Two other presentations were especially noteworthy. The keynote on the second day was an outstanding presentation by Carol Kinsey Goman, who is a consultant on coping with change. She focuses on developing “change-adept” organizations and works with senior managers on ways to become more effective at leading change in their firms. Her talk addressed the 10 biggest mistakes commonly made in managing change and the lessons learned from them. She stressed that it is important to face the facts of change: It is everywhere and has become the business environment. The pace of change is accelerating, so the best time to do it is before you are forced into it. The only real security in changing times is that which one develops within.
The 10 mistakes are as follows:
Current information providers tend to focus on power users, but they make up only 16 percent of the market; thus, revenues are in the single-digit range. For example, NewsEdge revenues grew 10 percent in the first 9 months of 1999; Dow Jones Reuters Business Interactive [Factiva] grew 7 percent; and Dialog lost 2 percent. In contrast, the consumer portal companies are enjoying huge growth rates. Yahoo! grew over 150 percent in the first 9 months of 1999; Excite@Home grew 95 percent in the third quarter alone; and AOL reported 55 percent growth for its fiscal year ending June 1999. Unserved business users are turning to the consumer portals because they need information. They are frustrated and overwhelmed, but they have no other choices.
Vendors in our industry need to review their business models and try
to reach the customers they are missing. Issues to consider include advertising
(Is it so bad on business information sites?), possible new partnerships,
the effectiveness of a “digital dashboard” separate from the browser, and
the elements of real information value.
The conference closed with a presentation by Sandra Ward, head of information management at TFPL, on “The Information Leader of the Future.” She began by asking if there would be information leaders in the future, and if we are the leaders of our industry today. Her opinion is that information leaders have reasonable chances of survival, even though we have no idea how long today’s information age will last or what will follow it. The knowledge management theme ran strongly through her presentation, and information literacy is one of its major components. It is therefore important for information leaders to respond to the changes that knowledge management is causing.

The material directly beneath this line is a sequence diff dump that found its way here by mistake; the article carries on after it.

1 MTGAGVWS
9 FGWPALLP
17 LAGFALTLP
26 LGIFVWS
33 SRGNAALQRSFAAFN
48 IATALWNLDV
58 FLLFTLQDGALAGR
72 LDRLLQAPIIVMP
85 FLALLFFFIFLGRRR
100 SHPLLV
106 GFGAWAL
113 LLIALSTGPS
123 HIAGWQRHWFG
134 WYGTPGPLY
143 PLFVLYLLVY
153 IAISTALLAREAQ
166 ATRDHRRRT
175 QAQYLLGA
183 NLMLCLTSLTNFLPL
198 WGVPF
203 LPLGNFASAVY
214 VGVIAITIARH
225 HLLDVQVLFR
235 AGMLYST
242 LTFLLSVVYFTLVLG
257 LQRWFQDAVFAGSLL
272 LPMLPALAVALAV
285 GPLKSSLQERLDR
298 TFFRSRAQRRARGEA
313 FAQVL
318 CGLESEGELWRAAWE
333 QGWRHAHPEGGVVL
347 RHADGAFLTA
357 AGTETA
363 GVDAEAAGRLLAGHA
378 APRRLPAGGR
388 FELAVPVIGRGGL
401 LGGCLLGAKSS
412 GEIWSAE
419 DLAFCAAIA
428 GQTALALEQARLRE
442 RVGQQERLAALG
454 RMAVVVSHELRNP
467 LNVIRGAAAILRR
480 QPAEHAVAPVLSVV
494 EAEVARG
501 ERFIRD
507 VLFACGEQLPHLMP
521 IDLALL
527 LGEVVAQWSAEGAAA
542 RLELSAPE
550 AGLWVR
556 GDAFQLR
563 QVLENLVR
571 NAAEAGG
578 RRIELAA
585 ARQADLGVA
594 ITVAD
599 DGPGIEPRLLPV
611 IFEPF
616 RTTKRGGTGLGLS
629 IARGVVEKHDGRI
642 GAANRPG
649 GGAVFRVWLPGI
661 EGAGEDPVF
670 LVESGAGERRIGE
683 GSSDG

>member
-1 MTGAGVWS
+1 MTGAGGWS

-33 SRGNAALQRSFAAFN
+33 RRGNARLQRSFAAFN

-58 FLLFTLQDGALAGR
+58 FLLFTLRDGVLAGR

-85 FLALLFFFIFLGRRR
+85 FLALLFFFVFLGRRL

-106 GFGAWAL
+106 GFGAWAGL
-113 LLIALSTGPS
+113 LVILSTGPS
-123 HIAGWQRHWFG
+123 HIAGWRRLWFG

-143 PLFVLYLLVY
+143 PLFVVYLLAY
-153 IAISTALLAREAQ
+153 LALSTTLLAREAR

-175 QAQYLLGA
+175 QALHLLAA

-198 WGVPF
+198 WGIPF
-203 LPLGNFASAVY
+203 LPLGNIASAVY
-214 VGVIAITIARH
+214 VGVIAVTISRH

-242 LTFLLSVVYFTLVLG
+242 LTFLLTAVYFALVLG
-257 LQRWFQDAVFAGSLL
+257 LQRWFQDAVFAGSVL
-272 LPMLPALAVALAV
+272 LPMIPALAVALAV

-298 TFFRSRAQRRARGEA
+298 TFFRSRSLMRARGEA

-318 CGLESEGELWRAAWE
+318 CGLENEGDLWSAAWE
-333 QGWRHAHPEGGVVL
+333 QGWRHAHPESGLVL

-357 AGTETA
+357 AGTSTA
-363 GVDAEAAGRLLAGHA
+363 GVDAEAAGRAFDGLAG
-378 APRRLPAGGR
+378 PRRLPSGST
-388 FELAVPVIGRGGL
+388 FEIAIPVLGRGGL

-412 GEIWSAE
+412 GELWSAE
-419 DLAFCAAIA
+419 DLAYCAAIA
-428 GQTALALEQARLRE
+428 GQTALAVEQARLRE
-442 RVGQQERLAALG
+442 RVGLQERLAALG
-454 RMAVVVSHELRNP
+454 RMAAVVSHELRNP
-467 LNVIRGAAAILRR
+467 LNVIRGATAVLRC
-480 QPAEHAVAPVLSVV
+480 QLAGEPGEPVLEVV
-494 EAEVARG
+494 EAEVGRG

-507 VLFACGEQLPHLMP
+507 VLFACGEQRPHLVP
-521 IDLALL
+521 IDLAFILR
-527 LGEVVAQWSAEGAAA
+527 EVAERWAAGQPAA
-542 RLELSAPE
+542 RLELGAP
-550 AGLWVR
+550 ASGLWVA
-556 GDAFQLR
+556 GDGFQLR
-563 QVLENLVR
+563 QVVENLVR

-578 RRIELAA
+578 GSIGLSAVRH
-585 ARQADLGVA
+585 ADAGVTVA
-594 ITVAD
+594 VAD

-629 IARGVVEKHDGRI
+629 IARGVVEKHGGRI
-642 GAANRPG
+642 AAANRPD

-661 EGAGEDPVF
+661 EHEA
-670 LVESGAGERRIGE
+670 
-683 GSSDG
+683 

Many roles require information management skills, such as identifying sources of information, integrating and structuring external and internal information, and reducing overload. Ward feels that the information leaders of the future will develop business information strategies, be accountable for organizations’ competitive information edges, create information-rich environments, and converge internal and external information streams.
Ward noted that, unfortunately, library and information science involvement
in knowledge management strategies is rare. She attributed this to the
general lack of a business mindset on the parts of many information professionals;
their focus on support or service, which is not relevant in the environment
of innovation; and the risk demanded by knowledge management and restrictive,
fragmented skills. To succeed, information professionals need to emulate
businesses by re-engineering processes, using core competencies, forging
partnerships, proving their value, controlling costs, climbing the value
chain, and realizing their full potential.
A Successful Meeting
Several other excellent presentations and a series of small workshops filled out the conference. NYBIC is well worthy of consideration for anyone in a large organization who is concerned with business information or who is responsible for defining an enterprise-wide information strategy. For more information on NYBIC or its sister European conference, EBIC, see TFPL’s Web site.
Donald T. Hawkins is editor in chief of Information Science Abstracts and Fulltext Sources Online, both published by Information Today, Inc. He is also editor of the ASIDIC Newsletter. His e-mail address is D.T.Hawkins@att.net.